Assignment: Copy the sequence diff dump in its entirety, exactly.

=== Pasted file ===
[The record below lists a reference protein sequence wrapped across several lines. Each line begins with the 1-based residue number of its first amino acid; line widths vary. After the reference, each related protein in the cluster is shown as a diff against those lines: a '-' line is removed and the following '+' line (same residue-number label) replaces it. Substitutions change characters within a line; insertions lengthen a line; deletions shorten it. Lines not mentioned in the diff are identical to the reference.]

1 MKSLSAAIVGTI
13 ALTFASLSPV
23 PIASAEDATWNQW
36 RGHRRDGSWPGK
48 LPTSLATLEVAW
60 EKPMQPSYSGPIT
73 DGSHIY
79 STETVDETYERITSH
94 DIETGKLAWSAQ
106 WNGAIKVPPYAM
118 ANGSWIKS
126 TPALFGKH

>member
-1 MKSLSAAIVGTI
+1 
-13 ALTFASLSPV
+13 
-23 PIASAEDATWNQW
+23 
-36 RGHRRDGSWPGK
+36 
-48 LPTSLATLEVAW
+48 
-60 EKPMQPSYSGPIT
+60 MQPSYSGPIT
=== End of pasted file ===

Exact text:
[The record below lists a reference protein sequence wrapped across several lines. Each line begins with the 1-based residue number of its first amino acid; line widths vary. After the reference, each related protein in the cluster is shown as a diff against those lines: a '-' line is removed and the following '+' line (same residue-number label) replaces it. Substitutions change characters within a line; insertions lengthen a line; deletions shorten it. Lines not mentioned in the diff are identical to the reference.]

1 MKSLSAAIVGTI
13 ALTFASLSPV
23 PIASAEDATWNQW
36 RGHRRDGSWPGK
48 LPTSLATLEVAW
60 EKPMQPSYSGPIT
73 DGSHIY
79 STETVDETYERITSH
94 DIETGKLAWSAQ
106 WNGAIKVPPYAM
118 ANGSWIKS
126 TPALFGKH

>member
-1 MKSLSAAIVGTI
+1 
-13 ALTFASLSPV
+13 
-23 PIASAEDATWNQW
+23 
-36 RGHRRDGSWPGK
+36 
-48 LPTSLATLEVAW
+48 
-60 EKPMQPSYSGPIT
+60 MQPSYSGPIT